Our cab pulling into the parking lot immediately below the ruins of Atzompa made a total of four cars. Not much of a crowd for the high season of tourism in Oaxaca, but, for some reason, the Zapotec ruins of Atzompa are not yet included on the visitor map handed out at the information booth in front of the Cathedral. Guidebooks are only now catching up with the opening of the site to the public two or so years ago.
As a result, venturing there reminded us of the first time we climbed a winding road to Monte Alban more than 30 years ago; we virtually had the entire site to ourselves. An archaeologist and helpers were working on the uppermost plaza of Atzompa, where photography currently is forbidden.
With construction begun around the year 650, Atzompa was a satellite suburb of Monte Alban. Its equally lofty location with commanding views stretching across both the valley of Oaxaca and that of Etla offered additional security for Monte Alban.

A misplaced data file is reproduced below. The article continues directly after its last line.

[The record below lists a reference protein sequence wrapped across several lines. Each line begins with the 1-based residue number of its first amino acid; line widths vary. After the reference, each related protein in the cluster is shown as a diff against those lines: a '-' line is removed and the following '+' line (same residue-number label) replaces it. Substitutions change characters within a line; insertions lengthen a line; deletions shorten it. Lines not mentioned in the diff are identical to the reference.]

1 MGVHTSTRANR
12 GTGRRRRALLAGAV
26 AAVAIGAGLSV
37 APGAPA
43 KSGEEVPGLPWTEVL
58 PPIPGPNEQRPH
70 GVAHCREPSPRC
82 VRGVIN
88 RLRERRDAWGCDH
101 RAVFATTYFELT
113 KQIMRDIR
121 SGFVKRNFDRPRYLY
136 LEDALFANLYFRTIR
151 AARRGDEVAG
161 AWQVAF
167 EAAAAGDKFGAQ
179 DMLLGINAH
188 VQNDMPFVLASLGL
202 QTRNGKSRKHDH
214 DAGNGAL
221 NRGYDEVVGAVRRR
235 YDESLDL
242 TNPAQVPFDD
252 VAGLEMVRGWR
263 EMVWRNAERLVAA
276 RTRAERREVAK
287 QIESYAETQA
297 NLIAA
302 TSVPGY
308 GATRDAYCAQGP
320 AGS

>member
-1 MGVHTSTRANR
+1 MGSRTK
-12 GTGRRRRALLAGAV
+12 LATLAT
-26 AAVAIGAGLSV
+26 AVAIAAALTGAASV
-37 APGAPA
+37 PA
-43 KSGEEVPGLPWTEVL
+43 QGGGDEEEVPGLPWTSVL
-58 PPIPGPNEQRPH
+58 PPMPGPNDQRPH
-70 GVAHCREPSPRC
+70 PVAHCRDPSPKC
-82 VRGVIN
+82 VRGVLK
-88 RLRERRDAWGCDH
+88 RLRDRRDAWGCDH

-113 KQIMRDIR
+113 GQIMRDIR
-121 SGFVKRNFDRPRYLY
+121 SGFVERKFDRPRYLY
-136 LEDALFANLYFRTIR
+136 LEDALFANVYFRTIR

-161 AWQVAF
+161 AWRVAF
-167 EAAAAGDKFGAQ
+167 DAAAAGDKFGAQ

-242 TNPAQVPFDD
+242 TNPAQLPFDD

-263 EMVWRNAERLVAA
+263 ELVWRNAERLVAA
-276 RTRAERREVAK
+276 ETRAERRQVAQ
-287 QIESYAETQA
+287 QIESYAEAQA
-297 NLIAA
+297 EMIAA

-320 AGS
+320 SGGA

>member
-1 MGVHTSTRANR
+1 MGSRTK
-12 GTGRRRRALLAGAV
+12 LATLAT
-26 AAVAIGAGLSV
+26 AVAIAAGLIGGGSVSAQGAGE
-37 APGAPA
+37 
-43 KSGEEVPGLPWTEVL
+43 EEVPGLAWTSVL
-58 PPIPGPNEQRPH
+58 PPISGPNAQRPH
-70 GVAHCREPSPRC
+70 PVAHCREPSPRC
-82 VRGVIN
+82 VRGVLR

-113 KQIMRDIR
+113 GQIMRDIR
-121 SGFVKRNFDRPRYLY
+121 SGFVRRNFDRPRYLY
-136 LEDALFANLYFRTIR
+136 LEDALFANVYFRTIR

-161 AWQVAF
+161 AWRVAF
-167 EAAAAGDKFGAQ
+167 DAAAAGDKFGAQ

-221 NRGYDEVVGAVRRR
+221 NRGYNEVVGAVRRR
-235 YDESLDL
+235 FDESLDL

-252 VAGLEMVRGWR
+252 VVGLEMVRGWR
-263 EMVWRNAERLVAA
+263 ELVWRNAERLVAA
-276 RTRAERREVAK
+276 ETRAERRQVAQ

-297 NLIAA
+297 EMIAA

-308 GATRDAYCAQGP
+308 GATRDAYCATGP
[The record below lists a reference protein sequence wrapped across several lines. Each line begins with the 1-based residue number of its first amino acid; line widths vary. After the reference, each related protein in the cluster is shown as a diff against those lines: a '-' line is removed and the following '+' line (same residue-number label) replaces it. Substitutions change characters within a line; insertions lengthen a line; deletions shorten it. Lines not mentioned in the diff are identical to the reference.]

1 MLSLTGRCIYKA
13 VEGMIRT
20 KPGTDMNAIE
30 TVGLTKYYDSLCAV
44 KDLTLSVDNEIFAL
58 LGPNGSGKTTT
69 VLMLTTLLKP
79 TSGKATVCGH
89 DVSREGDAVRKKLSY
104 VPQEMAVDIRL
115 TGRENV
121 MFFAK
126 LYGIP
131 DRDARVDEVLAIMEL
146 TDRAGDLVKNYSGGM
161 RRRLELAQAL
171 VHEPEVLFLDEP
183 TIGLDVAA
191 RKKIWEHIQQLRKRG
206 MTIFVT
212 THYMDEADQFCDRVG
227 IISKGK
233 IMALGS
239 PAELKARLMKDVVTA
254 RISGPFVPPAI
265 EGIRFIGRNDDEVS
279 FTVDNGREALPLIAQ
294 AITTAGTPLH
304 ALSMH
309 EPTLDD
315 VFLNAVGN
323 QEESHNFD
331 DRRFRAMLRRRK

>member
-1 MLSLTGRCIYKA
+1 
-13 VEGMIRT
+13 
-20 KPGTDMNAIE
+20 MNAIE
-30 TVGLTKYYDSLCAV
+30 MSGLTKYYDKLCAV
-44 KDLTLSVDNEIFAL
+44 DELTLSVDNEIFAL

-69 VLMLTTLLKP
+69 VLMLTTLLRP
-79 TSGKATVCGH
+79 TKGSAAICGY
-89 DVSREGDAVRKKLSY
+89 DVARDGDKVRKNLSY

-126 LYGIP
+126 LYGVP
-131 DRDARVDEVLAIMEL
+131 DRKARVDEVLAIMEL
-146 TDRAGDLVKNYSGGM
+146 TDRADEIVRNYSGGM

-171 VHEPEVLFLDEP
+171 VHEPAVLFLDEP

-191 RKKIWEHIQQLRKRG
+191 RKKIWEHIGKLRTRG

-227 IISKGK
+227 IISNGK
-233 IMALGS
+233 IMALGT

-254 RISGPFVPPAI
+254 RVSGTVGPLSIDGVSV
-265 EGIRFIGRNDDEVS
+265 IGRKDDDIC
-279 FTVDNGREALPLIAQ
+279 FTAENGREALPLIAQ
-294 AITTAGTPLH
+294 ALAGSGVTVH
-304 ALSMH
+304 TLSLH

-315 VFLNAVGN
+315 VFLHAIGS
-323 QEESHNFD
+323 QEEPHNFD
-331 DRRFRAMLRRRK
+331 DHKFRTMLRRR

In addition to ceremonial ball courts, including the largest one found in the region of Monte Alban, the site has remains of residential quarters for members of the upper class. The terraced hillside created an opportunity for several intimate groupings of buildings around central plazas and courtyards. A quarry atop the hill provided a convenient supply of building materials.
Evidence suggests the city was abandoned around the year 900.
Atzompa is a mere 20 minutes by cab from the center of Oaxaca. The posted entry fee is 10 pesos, well under a single dollar. But the guard at the gate required only our names, no pesos.